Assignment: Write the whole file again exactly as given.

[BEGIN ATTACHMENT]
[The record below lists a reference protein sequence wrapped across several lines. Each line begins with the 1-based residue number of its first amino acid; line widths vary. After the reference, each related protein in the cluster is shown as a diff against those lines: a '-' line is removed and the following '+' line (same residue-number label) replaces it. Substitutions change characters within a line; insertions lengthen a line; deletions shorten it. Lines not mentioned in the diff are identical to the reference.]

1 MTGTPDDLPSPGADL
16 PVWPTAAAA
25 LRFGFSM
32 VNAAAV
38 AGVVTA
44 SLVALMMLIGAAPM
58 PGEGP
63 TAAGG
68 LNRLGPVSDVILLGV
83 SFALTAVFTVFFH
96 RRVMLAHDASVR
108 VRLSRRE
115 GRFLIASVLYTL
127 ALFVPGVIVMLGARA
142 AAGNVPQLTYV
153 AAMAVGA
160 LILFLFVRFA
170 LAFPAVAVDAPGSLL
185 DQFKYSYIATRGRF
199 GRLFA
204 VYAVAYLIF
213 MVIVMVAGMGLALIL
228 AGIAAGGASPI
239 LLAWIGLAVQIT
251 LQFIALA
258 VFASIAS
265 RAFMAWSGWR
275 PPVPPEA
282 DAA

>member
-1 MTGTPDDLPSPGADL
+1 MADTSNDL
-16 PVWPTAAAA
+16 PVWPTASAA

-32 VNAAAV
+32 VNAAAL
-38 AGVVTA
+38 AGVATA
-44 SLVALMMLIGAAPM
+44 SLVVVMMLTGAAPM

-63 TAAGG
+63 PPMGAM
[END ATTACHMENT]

[The record below lists a reference protein sequence wrapped across several lines. Each line begins with the 1-based residue number of its first amino acid; line widths vary. After the reference, each related protein in the cluster is shown as a diff against those lines: a '-' line is removed and the following '+' line (same residue-number label) replaces it. Substitutions change characters within a line; insertions lengthen a line; deletions shorten it. Lines not mentioned in the diff are identical to the reference.]

1 MTGTPDDLPSPGADL
16 PVWPTAAAA
25 LRFGFSM
32 VNAAAV
38 AGVVTA
44 SLVALMMLIGAAPM
58 PGEGP
63 TAAGG
68 LNRLGPVSDVILLGV
83 SFALTAVFTVFFH
96 RRVMLAHDASVR
108 VRLSRRE
115 GRFLIASVLYTL
127 ALFVPGVIVMLGARA
142 AAGNVPQLTYV
153 AAMAVGA
160 LILFLFVRFA
170 LAFPAVAVDAPGSLL
185 DQFKYSYIATRGRF
199 GRLFA
204 VYAVAYLIF
213 MVIVMVAGMGLALIL
228 AGIAAGGASPI
239 LLAWIGLAVQIT
251 LQFIALA
258 VFASIAS
265 RAFMAWSGWR
275 PPVPPEA
282 DAA

>member
-1 MTGTPDDLPSPGADL
+1 MADTSNDL
-16 PVWPTAAAA
+16 PVWPTASAA

-32 VNAAAV
+32 VNAAAL
-38 AGVVTA
+38 AGVATA
-44 SLVALMMLIGAAPM
+44 SLVVVMMLTGAAPM

-63 TAAGG
+63 PPMGAM